5. Ars.usda.gov. (2014). Publication : USDA ARS. [online] Available at: https://www.ars.usda.gov/research/publications/publication/?seqNo115=300579 [Accessed 13 Oct. 2018].
  6. Ers.usda.gov. (2018). USDA ERS – Background. [online] Available at: https://www.ers.usda.gov/topics/crops/corn-and-other-feedgrains/background/ [Accessed 14 Oct. 2018].
  7. Core.ac.uk. (2012). [online] Available at: https://core.ac.uk/download/pdf/38931902.pdf [Accessed 14 Oct. 2018].
  8. https://www.researchgate.net/publication/228736999_Current_and_Potential_US_Corn_Stover_Supplies [Accessed 14 Oct. 2018].
  9. Tax Foundation. (2018). State and Local Sales Tax Rates 2018 – Tax Foundation. [online] Available at: https://taxfoundation.org/state-and-local-sales-tax-rates-2018/ [Accessed 14 Oct. 2018].
  10. Maps.nrel.gov. (2016). Biofuels Atlas. [online] Available at: https://maps.nrel.gov/biofuels-atlas/?aL=QlyQWg%255Bv%255D%3Dt&bL=clight&cE=0&lR=0&mC=42.50450285299051%2C-90.94482421875&zL=5 [Accessed 15 Oct. 2018].
  11. https://www.nass.usda.gov/Statistics_by_State/Iowa/Publications/Rankings/index.php [Accessed 15 Oct. 2018].
  12. Aimspress.com. (2016). [online] Available at: http://www.aimspress.com/fileOther/PDF/energy/energy-04-00280.pdf [Accessed 29 Oct. 2018].
  13. Claycountygrowers.com. (n.d.). Clay County Growers Association. [online] Available at: http://claycountygrowers.com/index.php [Accessed 29 Oct. 2018].
  14. Anon, (2016). [online] Available at: https://livability.com/ia/spencer/business [Accessed 29 Oct. 2018].
  15. City-data.com. (2016). Work and Jobs in Spencer, Iowa (IA) Detailed Stats: Occupations, Industries, Unemployment, Workers, Commute. [online] Available at: http://www.city-data.com/work/work-Spencer-Iowa.html [Accessed 29 Oct. 2018].
  16. Ethanolproducer.com. (2015). Ethanol Producer Magazine – The Latest News and Data About Ethanol Production. [online] Available at: http://ethanolproducer.com/articles/13398/irena-global-renewable-energy-jobs-increased-in-2015 [Accessed 29 Oct. 2018].
  17. Energy.gov. (2012). [online] Available at: https://www.energy.gov/sites/prod/files/2014/03/f14/8_argyropoulos_roundtable.pdf [Accessed 29 Oct. 2018].
  18.  Sterlingcodifiers (n.d.). Sterling Codifiers, Inc.. [online] Available at: http://www.sterlingcodifiers.com/codebook/index.php?book_id=416 [Accessed 30 Oct. 2018].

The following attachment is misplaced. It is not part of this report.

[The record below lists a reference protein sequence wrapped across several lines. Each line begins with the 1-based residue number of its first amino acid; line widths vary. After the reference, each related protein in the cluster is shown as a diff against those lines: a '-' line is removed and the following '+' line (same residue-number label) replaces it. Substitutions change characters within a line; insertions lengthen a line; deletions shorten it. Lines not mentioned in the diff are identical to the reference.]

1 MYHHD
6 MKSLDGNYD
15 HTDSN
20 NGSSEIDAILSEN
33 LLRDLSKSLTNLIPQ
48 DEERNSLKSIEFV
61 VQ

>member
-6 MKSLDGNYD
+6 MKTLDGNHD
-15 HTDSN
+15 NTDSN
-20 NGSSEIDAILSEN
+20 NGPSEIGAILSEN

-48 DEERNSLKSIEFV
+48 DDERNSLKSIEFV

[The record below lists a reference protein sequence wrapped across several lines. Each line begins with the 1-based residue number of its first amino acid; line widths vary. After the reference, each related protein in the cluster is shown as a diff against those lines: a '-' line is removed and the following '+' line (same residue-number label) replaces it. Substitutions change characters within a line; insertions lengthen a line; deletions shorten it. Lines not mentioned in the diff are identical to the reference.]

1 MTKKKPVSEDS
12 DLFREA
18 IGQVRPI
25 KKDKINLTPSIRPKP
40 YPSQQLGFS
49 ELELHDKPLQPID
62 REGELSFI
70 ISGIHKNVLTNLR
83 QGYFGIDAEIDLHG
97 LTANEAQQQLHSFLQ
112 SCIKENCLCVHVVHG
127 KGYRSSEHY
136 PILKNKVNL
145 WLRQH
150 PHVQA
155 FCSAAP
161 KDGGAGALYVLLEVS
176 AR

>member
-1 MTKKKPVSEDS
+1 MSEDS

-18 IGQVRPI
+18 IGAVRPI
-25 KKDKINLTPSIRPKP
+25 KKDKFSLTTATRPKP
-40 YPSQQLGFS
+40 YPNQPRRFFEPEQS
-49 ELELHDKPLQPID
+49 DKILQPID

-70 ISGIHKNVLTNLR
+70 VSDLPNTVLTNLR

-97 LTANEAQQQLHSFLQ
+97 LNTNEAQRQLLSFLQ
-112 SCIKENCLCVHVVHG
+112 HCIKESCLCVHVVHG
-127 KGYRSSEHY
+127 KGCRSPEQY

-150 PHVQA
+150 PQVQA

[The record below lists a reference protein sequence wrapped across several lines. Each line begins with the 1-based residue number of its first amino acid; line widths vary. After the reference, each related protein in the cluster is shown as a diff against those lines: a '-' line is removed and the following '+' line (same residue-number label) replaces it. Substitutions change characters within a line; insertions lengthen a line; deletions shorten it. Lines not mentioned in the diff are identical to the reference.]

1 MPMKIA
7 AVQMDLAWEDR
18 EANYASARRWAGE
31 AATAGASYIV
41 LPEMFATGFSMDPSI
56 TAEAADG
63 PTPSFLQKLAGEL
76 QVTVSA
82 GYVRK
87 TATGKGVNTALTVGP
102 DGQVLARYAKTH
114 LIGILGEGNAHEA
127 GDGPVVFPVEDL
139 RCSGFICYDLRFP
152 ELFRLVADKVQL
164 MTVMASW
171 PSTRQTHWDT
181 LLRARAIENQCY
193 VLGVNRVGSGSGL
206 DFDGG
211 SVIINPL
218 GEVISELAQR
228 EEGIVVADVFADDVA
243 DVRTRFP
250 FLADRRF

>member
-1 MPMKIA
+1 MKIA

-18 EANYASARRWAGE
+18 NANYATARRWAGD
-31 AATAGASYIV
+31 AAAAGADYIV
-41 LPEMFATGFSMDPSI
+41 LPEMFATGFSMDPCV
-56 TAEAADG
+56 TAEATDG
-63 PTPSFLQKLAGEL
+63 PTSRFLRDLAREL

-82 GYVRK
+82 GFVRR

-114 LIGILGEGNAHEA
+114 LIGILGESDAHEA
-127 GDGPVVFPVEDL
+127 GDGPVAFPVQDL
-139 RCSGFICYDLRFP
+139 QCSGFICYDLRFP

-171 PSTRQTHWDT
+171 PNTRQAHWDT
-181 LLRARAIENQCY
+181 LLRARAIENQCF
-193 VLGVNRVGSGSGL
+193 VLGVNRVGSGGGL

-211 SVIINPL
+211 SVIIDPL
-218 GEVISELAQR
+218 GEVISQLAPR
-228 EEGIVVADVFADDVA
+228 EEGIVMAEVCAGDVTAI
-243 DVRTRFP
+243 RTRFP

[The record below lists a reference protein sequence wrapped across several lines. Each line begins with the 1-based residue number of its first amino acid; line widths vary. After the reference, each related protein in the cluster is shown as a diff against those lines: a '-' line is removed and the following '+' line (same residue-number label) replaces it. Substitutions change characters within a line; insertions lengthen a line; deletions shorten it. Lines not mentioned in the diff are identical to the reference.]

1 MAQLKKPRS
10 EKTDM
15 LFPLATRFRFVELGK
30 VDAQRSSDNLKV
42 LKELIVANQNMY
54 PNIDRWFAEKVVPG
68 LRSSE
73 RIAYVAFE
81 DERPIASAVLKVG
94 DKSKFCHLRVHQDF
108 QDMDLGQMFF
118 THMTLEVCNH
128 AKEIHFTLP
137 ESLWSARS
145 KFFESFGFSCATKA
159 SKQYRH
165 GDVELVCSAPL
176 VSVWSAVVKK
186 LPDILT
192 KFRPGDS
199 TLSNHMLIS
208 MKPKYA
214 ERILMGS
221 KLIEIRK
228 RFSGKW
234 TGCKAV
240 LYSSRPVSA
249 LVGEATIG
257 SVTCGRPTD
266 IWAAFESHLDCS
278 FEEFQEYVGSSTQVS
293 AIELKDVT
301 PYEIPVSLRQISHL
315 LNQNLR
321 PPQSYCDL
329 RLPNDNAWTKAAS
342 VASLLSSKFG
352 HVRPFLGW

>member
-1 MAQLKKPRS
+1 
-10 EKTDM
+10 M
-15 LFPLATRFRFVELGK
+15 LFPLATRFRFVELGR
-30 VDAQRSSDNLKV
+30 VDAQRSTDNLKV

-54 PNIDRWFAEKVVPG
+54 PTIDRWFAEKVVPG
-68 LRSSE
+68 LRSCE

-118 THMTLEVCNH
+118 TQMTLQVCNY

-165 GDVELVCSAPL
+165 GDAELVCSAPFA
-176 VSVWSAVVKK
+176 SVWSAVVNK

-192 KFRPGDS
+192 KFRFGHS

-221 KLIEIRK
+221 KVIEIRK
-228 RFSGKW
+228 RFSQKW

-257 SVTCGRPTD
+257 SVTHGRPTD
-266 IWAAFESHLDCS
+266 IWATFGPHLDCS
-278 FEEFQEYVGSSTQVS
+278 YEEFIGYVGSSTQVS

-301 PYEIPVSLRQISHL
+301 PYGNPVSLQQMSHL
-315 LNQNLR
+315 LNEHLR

Decision Matrix

Aspects

Criteria

Corn Stover

Poplar trees

 

 

Economic

Cellulosic biomass yield

1

0

Production and harvesting

1

0

Transportation and storage

1

0

Conversion rate

1

1

Robustness to risk

1

0

Equipment and knowledge

1

0

 

Environmental

Soil quality impact

0

1

Carbon emissions

1

1

Water requirement

1

0

Need for pest control

0

0

 

Social

Technological development

1

0

Workforce requirement

1

0

Food Competition

0

0

    Total:

10

3

Table 1: Decision matrix of the two types of feedstock

Raw material supply

Market area

Transportation facilities

Availability of labor

Availability of utilities

Availability of suitable land

Environmental impact

Local community considerations

climate

Political considerations

Total

Raw material supply

1

1

1

1

1

1

0

0

0

6

Market area

0

0

0

0

0

0

0

0

0

0

Transportation facilities

0

1

0

1

0

0

0

0

0

2

Availability of labor

0

1

1

0

0

1

0

1

1

5

Availability of utilities

0

1

0

1

0

1

1

1

1

6

Availability of suitable land

0

1

1

1

1

0

0

0

0

4

Environmental impact

0

1

1

0

0

1

1

1

0

5

Local community considerations

1

1

1

1

0

1

0

0

0

5

climate

1

1

1

0

0

1

0

1

0

5

Political considerations

1

1

1

0

0

1

1

1

1

7

Weight

Ida county

Clay county

Rank

Score

Rank

Score

Political considerations

7

1

7

2

14

Raw material supply

6

2

12

1

6

Availability of utilities

6

1

6

2

12

Availability of labor

5

1

5

2

10

Environmental impact

5

2

10

1

5

Local community considerations

5

1

5

2

10

climate

5

1

5

2

10

Availability of suitable land

4

1

4

2

8

Transportation facilities

2

1

2

2

4

Market area

0

1

0

2

0

Total

56

79